This has absolutely nothing to do with the Tigers’ competitive prospects for 2017. I think they’ll be OK, actually. At least a wild card contender and, if things break right as far as health and all of that, they could easily challenge the Indians for the division. Baseball is hard to predict sometimes and, even if they missed the playoffs in 2016, you never want to bet too much against a team with one of the best hitters in history on the roster.
No, I’m just referring to the aesthetic of their player photos this year. Or video. It’s hard to tell what this little studio is being set up for. Could be for the player intros on the big screen at the ballpark or a media guide. Whatever the case, they seem to be sending a message:
Let’s see . . . industrial hellscape . . . a big box that could easily be a dumpster . . . a tire . . . a fire. I don’t know what the director is going for here, but it all evokes something less than calm competence or a situation that is under control. One might even say that This is Fine.
As far as accuracy goes it certainly evokes the Tigers bullpen in recent years, but again, that may not be something the organization wants to communicate.
Anyway, good luck fighting the C.H.U.D.s or surviving the industrial dystopia or whatever is going on here, Tigers.
Padres’ outfielder Alex Dickerson won’t see PETCO Park anytime soon — at least, not as its starting left fielder. The 27-year-old was diagnosed with a bulging disc in his lower back prior to the start of the 2017 season, and hasn’t made any kind of substantial progress in the months since. According to Dennis Lin of the San Diego Union-Tribune, he suffered a setback in his recovery process last week and is set to undergo a season-ending discectomy next Wednesday.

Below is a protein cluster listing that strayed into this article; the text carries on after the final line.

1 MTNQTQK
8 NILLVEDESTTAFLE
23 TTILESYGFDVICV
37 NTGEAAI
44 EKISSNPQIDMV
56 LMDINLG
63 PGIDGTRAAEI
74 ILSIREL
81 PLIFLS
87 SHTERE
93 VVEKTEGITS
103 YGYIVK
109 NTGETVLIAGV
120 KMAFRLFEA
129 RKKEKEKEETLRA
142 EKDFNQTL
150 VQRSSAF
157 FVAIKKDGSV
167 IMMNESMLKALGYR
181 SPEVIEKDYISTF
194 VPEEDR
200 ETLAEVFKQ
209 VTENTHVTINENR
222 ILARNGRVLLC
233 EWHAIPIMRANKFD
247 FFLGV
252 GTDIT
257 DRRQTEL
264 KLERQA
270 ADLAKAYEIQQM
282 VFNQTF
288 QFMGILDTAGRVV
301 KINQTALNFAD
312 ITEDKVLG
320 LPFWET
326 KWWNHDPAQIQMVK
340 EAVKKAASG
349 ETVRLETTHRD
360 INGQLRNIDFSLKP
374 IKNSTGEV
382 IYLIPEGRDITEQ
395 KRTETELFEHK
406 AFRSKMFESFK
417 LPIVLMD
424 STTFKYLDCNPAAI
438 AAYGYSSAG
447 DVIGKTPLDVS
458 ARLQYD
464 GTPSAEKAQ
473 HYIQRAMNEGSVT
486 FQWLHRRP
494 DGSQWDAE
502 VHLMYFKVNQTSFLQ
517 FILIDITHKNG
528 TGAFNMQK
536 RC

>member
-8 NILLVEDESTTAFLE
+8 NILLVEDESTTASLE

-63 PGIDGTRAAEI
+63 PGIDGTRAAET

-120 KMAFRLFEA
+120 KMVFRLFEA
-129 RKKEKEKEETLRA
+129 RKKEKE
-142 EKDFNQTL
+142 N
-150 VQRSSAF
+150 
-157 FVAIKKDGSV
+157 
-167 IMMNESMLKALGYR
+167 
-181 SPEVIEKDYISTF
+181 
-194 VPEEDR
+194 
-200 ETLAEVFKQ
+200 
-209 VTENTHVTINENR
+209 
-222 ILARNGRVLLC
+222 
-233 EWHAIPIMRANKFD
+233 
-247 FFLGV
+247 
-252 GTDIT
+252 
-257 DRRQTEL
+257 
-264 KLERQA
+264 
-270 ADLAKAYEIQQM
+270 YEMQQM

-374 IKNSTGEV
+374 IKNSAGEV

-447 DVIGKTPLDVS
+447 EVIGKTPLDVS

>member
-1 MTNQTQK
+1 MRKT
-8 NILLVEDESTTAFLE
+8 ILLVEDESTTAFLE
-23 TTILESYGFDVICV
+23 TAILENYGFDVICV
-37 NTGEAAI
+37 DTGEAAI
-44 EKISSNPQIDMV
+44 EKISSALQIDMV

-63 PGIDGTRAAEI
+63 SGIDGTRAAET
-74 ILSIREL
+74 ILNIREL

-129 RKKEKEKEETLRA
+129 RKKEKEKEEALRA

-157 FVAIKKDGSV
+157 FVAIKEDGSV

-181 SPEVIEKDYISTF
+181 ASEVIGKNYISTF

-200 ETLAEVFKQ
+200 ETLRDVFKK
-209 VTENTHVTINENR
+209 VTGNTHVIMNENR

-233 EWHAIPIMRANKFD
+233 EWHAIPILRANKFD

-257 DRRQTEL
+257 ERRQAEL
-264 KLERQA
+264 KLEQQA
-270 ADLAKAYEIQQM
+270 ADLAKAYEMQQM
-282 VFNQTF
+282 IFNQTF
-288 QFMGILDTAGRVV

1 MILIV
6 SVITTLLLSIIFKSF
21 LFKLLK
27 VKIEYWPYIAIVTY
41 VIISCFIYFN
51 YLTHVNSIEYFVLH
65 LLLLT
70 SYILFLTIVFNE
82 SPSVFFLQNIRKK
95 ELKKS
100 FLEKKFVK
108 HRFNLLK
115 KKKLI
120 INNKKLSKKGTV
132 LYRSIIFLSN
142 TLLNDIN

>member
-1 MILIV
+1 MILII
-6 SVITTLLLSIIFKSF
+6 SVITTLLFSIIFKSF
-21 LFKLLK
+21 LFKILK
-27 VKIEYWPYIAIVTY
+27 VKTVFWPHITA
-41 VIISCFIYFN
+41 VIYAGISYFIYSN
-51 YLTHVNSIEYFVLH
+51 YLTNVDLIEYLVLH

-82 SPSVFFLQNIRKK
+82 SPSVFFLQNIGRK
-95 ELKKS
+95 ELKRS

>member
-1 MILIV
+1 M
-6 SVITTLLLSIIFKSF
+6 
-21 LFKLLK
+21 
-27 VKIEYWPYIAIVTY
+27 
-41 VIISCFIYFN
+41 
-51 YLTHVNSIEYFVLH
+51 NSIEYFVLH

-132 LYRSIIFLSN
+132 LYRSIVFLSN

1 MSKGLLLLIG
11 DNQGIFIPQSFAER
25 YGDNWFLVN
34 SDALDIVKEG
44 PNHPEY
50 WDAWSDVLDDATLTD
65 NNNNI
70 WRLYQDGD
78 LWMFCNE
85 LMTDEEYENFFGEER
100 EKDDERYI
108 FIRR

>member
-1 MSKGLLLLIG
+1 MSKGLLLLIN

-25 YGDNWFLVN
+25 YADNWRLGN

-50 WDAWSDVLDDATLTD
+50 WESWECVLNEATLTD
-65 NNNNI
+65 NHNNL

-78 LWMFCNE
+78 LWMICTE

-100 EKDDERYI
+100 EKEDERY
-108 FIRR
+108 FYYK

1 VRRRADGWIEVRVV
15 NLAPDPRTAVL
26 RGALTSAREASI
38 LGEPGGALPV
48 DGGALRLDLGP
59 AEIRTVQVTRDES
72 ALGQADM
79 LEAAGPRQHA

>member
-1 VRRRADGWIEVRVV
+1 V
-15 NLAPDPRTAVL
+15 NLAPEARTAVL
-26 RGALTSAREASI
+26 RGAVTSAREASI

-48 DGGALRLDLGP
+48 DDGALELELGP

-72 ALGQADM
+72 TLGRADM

Over 285 plate appearances, Dickerson batted .257/.333/.455 with 10 home runs and a .788 OPS for the Padres in 2016. He missed several days with a right hip contusion last July, but hasn’t experienced any substantial health problems since undergoing surgery in 2014 to repair a torn ligament in his left ankle.
The expected recovery period for lower back surgery is 3-4 months, according to Lin, which puts Dickerson’s estimated return just a few days before the end of the regular season. The Padres aren’t scraping the bottom of the NL West, but their 29-44 record doesn’t bode well for a postseason run this year. Assuming Dickerson rehabs his back in a timely manner, he should be in fine form to enter the competition for left field next spring.
Hanley Ramirez played a pivotal role during the Red Sox’ 9-4 win over the Angels on Friday night, crushing a two-run homer off of Alex Meyer to bring the Sox up to a four-run lead in the fourth inning.
Well, crushed might be the wrong word. The ball cleared the right field fence with a mere 350 feet, landing just beyond Pesky’s Pole to bring Ramirez’s career home run total to an even 250.
According to the ESPN Home Run Tracker, Ramirez’s milestone blast wasn’t the shortest home run of the year — not by a long shot. That distinction currently belongs to Rays’ outfielder Corey Dickerson, who skimmed the left field fence at Rogers Centre with a 326-foot homer back in April.